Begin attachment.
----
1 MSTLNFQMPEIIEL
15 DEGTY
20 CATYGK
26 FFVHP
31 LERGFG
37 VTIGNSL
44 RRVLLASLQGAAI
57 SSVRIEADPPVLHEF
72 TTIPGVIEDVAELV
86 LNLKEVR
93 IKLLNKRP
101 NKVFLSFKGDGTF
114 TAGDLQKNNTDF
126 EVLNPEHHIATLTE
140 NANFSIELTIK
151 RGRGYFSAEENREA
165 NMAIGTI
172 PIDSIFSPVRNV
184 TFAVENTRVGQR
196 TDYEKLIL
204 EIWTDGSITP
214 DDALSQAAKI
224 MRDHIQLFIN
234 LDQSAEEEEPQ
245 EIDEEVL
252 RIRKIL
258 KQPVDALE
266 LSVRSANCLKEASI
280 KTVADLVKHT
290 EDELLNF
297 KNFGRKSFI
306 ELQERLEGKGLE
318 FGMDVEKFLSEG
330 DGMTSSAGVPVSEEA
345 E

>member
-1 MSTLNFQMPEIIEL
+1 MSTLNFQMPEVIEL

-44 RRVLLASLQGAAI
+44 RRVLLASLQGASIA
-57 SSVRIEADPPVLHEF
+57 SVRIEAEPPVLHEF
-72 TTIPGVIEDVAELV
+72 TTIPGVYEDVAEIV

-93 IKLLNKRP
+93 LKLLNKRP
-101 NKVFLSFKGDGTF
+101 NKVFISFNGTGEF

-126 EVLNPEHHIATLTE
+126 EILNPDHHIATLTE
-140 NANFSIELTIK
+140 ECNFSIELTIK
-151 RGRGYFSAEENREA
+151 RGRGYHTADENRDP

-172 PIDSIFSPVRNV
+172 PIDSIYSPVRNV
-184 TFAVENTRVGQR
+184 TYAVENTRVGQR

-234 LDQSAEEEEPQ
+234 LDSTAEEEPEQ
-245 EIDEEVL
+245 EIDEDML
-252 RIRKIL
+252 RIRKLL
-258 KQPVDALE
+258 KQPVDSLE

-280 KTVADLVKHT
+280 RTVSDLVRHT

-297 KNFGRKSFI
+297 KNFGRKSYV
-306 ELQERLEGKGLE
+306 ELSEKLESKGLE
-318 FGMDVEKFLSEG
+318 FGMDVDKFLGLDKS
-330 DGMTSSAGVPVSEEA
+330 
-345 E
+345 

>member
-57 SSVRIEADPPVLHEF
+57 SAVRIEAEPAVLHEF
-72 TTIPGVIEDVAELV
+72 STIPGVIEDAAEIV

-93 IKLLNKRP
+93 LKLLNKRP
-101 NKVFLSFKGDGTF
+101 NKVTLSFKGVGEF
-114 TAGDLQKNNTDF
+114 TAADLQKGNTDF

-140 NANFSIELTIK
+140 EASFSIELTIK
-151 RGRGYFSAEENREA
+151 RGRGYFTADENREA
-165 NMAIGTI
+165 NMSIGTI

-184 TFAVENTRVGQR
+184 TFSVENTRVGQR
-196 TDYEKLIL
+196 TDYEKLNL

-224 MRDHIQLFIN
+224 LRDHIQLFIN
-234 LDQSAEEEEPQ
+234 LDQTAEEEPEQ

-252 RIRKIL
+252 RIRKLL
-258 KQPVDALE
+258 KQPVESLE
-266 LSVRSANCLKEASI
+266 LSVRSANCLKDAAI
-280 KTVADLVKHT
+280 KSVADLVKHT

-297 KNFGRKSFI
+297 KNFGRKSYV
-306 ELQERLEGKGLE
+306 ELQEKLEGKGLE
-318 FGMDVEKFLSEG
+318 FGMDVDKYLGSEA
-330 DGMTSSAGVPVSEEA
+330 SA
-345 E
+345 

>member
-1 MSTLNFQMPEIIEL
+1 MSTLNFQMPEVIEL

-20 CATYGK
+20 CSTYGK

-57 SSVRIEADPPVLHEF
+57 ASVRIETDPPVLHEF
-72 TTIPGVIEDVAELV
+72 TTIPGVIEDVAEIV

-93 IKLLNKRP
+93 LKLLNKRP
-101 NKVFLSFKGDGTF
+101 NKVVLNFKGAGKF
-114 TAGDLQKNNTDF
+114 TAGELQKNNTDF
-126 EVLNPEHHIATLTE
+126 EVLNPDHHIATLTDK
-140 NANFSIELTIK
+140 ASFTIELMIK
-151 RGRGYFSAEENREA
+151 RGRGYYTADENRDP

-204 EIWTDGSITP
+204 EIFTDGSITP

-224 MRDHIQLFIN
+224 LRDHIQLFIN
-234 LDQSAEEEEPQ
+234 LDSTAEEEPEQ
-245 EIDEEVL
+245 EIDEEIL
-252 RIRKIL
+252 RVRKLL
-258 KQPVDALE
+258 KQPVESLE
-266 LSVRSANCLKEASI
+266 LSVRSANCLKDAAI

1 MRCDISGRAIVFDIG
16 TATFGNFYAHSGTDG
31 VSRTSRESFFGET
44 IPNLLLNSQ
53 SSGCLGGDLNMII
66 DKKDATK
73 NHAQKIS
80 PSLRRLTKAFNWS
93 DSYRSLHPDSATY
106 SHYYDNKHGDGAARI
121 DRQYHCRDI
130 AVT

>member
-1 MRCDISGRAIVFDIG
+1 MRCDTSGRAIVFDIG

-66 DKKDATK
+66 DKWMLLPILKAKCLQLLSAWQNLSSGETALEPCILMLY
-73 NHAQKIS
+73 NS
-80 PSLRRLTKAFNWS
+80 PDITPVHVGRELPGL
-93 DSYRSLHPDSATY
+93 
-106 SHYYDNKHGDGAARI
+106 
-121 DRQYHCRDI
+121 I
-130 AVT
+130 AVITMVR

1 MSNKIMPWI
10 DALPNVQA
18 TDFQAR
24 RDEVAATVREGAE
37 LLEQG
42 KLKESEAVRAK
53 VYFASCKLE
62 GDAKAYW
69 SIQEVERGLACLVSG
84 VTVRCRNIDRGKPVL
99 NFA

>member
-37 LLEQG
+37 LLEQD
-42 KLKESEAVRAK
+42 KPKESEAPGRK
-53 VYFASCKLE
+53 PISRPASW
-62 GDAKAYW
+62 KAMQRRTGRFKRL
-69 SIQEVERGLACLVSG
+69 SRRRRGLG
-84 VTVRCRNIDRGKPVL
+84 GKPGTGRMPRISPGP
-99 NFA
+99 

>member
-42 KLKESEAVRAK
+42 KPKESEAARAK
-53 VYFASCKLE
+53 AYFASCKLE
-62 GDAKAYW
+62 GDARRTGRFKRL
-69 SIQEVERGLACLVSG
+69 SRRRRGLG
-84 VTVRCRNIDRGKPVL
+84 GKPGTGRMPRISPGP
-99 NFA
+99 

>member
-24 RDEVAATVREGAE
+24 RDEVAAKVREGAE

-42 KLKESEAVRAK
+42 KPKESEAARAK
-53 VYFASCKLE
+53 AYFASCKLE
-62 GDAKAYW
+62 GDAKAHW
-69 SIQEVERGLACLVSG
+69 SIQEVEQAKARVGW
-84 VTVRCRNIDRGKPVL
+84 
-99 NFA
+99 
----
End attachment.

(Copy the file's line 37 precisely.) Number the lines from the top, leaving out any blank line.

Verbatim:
-1 MSTLNFQMPEIIEL